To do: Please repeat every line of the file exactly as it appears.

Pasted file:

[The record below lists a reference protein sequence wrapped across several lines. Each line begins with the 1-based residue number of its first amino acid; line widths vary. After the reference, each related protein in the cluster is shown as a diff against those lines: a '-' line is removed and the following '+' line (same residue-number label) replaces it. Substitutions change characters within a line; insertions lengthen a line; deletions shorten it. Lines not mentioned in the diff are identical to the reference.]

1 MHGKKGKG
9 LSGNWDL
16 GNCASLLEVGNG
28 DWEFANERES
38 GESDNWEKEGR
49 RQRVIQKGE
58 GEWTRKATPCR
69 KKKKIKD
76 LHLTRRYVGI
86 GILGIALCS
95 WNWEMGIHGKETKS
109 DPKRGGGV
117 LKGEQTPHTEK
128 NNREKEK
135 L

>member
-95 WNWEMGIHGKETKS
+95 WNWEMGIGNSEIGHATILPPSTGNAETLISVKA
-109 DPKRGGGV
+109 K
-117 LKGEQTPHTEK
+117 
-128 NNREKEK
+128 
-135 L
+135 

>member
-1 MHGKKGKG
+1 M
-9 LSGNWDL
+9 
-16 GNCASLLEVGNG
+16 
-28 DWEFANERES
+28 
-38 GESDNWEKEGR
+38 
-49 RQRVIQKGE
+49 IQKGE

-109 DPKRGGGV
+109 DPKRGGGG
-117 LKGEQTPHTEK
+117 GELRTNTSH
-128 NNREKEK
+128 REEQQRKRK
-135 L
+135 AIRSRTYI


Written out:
[The record below lists a reference protein sequence wrapped across several lines. Each line begins with the 1-based residue number of its first amino acid; line widths vary. After the reference, each related protein in the cluster is shown as a diff against those lines: a '-' line is removed and the following '+' line (same residue-number label) replaces it. Substitutions change characters within a line; insertions lengthen a line; deletions shorten it. Lines not mentioned in the diff are identical to the reference.]

1 MHGKKGKG
9 LSGNWDL
16 GNCASLLEVGNG
28 DWEFANERES
38 GESDNWEKEGR
49 RQRVIQKGE
58 GEWTRKATPCR
69 KKKKIKD
76 LHLTRRYVGI
86 GILGIALCS
95 WNWEMGIHGKETKS
109 DPKRGGGV
117 LKGEQTPHTEK
128 NNREKEK
135 L

>member
-95 WNWEMGIHGKETKS
+95 WNWEMGIGNSEIGHATILPPSTGNAETLISVKA
-109 DPKRGGGV
+109 K
-117 LKGEQTPHTEK
+117 
-128 NNREKEK
+128 
-135 L
+135 

>member
-1 MHGKKGKG
+1 M
-9 LSGNWDL
+9 
-16 GNCASLLEVGNG
+16 
-28 DWEFANERES
+28 
-38 GESDNWEKEGR
+38 
-49 RQRVIQKGE
+49 IQKGE

-109 DPKRGGGV
+109 DPKRGGGG
-117 LKGEQTPHTEK
+117 GELRTNTSH
-128 NNREKEK
+128 REEQQRKRK
-135 L
+135 AIRSRTYI